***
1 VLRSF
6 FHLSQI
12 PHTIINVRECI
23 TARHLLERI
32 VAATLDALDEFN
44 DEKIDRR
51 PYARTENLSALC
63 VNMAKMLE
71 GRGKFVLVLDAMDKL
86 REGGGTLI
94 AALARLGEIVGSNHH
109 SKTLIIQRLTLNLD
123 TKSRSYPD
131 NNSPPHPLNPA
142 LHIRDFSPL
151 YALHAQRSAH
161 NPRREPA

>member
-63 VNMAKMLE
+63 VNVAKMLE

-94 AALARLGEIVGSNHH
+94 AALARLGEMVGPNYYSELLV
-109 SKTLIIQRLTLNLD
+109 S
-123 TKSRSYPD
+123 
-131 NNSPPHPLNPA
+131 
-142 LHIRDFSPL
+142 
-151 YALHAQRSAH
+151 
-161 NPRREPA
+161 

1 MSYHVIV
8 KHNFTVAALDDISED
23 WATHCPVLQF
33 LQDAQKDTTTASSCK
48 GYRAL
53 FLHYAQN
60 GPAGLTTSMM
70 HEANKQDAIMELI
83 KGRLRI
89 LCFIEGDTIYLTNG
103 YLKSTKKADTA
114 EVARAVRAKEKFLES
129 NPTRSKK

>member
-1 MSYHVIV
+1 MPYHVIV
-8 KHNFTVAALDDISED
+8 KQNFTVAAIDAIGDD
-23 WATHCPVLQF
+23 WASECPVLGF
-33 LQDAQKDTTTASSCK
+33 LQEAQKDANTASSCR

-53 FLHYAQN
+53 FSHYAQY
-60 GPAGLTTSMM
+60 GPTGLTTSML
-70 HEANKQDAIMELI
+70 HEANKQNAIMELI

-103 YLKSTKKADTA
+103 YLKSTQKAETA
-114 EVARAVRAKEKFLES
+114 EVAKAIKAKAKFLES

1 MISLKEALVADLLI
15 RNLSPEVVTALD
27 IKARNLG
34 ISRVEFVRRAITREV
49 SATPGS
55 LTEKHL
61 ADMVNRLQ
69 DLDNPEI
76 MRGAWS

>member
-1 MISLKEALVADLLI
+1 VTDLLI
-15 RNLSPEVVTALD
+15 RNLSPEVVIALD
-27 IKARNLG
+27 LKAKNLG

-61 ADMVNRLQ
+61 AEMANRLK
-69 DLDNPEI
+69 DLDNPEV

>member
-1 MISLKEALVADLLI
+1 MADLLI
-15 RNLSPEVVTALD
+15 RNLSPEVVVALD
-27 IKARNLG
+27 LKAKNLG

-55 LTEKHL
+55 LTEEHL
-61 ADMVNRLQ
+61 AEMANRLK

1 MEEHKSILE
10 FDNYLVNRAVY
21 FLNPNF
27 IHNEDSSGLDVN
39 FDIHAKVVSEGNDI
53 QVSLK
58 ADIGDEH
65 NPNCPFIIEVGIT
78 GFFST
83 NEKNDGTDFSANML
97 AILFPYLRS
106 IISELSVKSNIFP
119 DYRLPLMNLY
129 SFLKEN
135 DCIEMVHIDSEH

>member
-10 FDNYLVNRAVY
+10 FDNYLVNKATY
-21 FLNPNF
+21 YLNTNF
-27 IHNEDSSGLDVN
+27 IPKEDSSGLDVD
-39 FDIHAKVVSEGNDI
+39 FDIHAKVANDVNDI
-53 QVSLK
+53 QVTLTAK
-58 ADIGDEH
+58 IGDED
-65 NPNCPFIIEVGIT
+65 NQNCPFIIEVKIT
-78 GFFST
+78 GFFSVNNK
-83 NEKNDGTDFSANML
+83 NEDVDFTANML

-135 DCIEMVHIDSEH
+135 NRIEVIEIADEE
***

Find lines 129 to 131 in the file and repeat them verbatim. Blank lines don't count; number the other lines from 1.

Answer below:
+78 GFFSVNNK
-83 NEKNDGTDFSANML
+83 NEDVDFTANML